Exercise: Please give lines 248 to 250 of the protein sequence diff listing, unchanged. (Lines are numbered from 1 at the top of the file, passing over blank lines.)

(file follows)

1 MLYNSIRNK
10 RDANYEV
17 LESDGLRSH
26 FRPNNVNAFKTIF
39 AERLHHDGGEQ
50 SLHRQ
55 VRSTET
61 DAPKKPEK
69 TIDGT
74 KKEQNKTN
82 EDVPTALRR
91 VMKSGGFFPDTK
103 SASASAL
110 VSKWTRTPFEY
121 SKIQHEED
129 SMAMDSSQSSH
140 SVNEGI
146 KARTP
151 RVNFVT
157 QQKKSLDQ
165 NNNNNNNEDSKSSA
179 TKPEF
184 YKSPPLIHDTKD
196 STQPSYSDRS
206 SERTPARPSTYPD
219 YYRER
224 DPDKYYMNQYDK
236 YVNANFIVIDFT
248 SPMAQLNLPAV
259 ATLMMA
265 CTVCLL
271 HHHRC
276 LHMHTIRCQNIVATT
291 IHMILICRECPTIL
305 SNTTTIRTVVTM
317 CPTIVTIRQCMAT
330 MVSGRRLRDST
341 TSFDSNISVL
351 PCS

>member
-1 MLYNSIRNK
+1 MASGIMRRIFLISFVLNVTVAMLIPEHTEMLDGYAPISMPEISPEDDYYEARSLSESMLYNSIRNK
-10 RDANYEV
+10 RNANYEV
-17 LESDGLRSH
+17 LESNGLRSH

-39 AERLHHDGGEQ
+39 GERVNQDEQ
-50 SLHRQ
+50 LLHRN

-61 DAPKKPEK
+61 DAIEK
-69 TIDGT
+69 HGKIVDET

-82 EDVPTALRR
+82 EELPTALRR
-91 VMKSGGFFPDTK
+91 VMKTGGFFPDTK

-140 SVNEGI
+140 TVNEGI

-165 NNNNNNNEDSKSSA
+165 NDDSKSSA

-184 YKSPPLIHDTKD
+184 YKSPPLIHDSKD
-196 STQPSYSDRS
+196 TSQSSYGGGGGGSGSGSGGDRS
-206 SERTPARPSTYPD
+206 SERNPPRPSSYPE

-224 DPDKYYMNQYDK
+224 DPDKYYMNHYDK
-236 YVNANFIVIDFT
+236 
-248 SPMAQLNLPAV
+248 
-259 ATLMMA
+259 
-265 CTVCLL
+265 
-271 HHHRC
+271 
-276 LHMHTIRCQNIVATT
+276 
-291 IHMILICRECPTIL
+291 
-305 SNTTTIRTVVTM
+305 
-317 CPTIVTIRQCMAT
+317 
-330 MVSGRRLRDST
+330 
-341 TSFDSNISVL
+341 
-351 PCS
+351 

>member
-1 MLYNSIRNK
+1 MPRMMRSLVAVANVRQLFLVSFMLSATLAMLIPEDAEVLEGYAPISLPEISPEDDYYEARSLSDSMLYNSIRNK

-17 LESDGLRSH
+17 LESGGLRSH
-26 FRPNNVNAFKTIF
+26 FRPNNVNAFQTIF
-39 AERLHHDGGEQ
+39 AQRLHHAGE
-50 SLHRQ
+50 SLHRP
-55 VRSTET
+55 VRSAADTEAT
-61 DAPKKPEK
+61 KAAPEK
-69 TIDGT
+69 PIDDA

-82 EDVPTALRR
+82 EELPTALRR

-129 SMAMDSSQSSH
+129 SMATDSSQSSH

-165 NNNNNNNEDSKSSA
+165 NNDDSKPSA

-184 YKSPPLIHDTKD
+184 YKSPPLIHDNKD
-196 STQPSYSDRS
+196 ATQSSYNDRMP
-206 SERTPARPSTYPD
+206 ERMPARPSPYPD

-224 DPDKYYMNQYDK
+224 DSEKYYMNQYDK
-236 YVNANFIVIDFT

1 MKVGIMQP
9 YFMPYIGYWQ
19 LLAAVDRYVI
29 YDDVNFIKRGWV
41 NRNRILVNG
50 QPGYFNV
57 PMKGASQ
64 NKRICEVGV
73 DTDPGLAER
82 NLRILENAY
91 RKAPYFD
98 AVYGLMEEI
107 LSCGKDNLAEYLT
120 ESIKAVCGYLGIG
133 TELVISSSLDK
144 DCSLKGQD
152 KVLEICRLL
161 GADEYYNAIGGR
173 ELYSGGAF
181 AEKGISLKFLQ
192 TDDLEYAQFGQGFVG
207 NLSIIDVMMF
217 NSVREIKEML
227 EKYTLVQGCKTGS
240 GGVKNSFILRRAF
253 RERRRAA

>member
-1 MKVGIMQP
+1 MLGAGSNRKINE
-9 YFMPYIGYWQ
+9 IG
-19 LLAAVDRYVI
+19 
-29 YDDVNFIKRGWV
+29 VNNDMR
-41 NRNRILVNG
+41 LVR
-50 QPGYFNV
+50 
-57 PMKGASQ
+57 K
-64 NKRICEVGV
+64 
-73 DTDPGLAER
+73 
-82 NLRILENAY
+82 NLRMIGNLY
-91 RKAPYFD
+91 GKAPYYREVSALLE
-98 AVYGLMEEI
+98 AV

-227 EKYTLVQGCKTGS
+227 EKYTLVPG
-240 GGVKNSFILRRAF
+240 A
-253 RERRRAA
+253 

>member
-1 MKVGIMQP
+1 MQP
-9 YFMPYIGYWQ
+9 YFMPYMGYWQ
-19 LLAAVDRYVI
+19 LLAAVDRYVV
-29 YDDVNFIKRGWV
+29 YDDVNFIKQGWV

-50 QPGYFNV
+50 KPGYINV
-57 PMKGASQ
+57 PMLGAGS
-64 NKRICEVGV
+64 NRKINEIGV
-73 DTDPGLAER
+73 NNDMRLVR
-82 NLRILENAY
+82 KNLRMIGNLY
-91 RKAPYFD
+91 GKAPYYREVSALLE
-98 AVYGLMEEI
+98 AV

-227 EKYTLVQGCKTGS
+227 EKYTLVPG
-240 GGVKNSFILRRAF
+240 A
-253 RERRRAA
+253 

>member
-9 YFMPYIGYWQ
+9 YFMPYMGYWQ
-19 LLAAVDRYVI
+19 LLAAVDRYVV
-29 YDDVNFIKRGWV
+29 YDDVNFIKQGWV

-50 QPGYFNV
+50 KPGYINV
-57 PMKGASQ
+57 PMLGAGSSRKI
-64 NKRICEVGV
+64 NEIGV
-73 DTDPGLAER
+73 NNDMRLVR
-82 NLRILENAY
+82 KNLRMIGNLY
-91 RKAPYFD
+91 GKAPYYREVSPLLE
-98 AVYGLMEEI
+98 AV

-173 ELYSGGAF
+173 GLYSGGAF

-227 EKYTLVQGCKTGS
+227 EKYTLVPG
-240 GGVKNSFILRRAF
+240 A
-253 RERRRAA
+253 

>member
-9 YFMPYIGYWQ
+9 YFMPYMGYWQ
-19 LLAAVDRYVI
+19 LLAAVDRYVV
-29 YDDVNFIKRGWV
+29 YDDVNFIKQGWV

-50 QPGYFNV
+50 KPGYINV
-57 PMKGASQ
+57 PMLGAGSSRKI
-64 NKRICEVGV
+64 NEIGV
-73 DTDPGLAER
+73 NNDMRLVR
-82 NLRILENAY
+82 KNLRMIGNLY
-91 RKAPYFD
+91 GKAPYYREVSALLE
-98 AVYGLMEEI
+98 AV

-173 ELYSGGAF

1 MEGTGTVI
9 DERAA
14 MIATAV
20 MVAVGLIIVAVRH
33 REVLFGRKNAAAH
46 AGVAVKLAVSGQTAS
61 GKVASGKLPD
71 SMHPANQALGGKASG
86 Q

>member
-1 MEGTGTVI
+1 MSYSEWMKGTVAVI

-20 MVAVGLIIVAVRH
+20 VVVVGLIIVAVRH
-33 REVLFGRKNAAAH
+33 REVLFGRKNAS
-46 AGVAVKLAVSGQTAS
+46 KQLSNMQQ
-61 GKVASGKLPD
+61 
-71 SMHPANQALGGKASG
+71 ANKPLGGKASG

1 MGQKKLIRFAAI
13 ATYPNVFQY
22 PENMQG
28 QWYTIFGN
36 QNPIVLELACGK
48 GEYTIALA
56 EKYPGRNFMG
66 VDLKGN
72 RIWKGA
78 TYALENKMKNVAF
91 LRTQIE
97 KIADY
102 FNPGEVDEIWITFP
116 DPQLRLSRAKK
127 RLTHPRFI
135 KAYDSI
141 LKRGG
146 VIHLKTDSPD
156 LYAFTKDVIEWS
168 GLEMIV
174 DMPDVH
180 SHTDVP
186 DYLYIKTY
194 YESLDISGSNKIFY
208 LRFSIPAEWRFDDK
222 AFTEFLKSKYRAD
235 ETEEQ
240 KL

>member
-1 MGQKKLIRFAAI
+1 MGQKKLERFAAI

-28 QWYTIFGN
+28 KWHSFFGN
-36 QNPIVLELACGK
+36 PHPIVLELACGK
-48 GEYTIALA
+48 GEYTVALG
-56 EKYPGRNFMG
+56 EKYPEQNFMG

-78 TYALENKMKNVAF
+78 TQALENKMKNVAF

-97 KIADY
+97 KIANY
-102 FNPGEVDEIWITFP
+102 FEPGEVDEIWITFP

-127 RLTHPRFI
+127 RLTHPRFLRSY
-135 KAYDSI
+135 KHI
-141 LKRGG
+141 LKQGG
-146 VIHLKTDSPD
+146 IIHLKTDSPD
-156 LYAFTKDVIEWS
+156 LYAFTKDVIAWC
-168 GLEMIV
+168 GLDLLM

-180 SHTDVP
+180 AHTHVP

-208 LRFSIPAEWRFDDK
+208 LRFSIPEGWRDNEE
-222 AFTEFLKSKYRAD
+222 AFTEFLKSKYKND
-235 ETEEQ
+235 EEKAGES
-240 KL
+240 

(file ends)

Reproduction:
+29 YDDVNFIKQGWV

-50 QPGYFNV
+50 KPGYINV